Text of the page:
It’s the first day of 2022.
I think I’ve said “Happy new year” five times over the past few days. Six max. I haven’t wished a happy new year to anyone. Saying and wishing are two different things, after all. One can say something without meaning it, but to wish it, well, that takes a degree of belief in the words leaving your mouth.
And I’ve had a hell of a time buying into the idea of a happy new year up to now.
It’s hardly a hot take to say that the year we just burned through was exceptionally difficult, and I won’t waste anyone’s time by sifting through the remnants of why that is. Heading into the big holiday break, I was looking for a big win to head off the depression and anxiety I felt building within me. That win didn’t materialize, and Christmas was less than merry. The depression and anxiety deepened, working in alternating shifts. Last week I even hid my birthdate on Facebook because I didn’t feel like I deserved birthday greetings this time around.
Today I got blood test results for an upcoming physical, and they told me what I already knew. That depression and anxiety I was trying to stymie had settled in early in 2021 and were living rent free in my head, as the kids say. The stress eating and lack of motivation to exercise have led to high cholesterol. I’ve put on a fair amount of weight. And physical well-being aside, I haven’t tended to my mindfulness practices like I should. Also, my writing life has fallen apart.
Of course, it’s all tied together, and I understand intellectually that just doing a little bit of one or all these things leads to doing more of them. Getting over that emotional hump, though, that’s the tricky part. And it’s all down to me. No one is getting me through this except the guy I’m utterly dissatisfied with every time I look in the mirror lately.
A few minutes ago, I saw something a friend of mine shared on social media. It’s a new poem by the incredible Amanda Gorman, dedicated to our collective struggles over the past year, the tattered state we’re in as a new year begins, and the hope that exists even during the times we cannot even fathom it. Gorman debuted the poem on Dec. 30. My birthday, ironically enough.
I’d love to say that I read this poem, entitled New Day’s Lyric, and felt such deep inspiration that I turned a new leaf, charged ahead, and didn’t look back. But that only happens in bad books and their even worse movie adaptations.
Here’s what I can say. I’ve read the poem a few times now, and I feel a little bit better. I don’t feel alone. I’m able to accept my responsibility for my own well-being, rather than blaming it all on the pandemic, lousy weather, bad timing, and so many other scape goats. And I wrote this. That’s not nothing.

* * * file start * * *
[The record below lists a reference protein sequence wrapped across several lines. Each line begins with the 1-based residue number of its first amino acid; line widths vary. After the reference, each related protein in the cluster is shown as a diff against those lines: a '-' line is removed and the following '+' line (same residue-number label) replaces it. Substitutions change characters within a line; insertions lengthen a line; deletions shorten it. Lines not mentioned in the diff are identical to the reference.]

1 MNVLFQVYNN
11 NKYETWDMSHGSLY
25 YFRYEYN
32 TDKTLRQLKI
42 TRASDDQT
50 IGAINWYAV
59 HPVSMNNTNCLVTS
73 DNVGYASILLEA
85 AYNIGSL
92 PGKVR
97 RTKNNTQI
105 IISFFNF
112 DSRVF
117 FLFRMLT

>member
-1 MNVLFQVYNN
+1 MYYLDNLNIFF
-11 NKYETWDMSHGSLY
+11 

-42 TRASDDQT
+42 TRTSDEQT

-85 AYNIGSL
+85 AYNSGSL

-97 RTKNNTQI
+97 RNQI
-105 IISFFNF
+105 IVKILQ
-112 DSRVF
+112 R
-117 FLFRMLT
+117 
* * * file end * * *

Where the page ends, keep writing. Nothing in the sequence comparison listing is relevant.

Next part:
And at the start of a new year, after feeling so low for so long, not nothing sounds pretty good to me.
New Day’s Lyric
by Amanda Gorman
May this be the day
We come together.
Mourning, we come to mend,
Withered, we come to weather,
Torn, we come to tend,
Battered, we come to better.
Tethered by this year of yearning,
We are learning
That though we weren’t ready for this,
We have been readied by it.
Steadily we vow that no matter
How we are weighed down,
We must always pave a way forward.
This hope is our door, our portal.
Even if we never get back to normal,
Someday we can venture beyond it,
To leave the known and take the first steps.
So let us not return to what was normal,
But reach toward what is next.
What was cursed, we will cure.
What was plagued, we will prove pure.
Where we tend to argue, we will try to agree,
Those fortunes we forswore, now the future we foresee,
Where we weren’t aware, we’re now awake;
Those moments we missed
Are now these moments we make,
The moments we meet,
And our hearts, once all together beaten,
Now all together beat.
Come, look up with kindness yet,
For even solace can be sourced from sorrow.
We remember, not just for the sake of yesterday,
But to take on tomorrow.
We heed this old spirit,
In a new day’s lyric,
In our hearts, we hear it:
For auld lang syne, my dear,
For auld lang syne.
Be bold, sang Time this year,
Be bold, sang Time,
For when you honor yesterday,
Tomorrow ye will find.
Know what we’ve fought
Need not be forgot nor for none.
It defines us, binds us as one,
Come over, join this day just begun.
For wherever we come together,
We will forever overcome.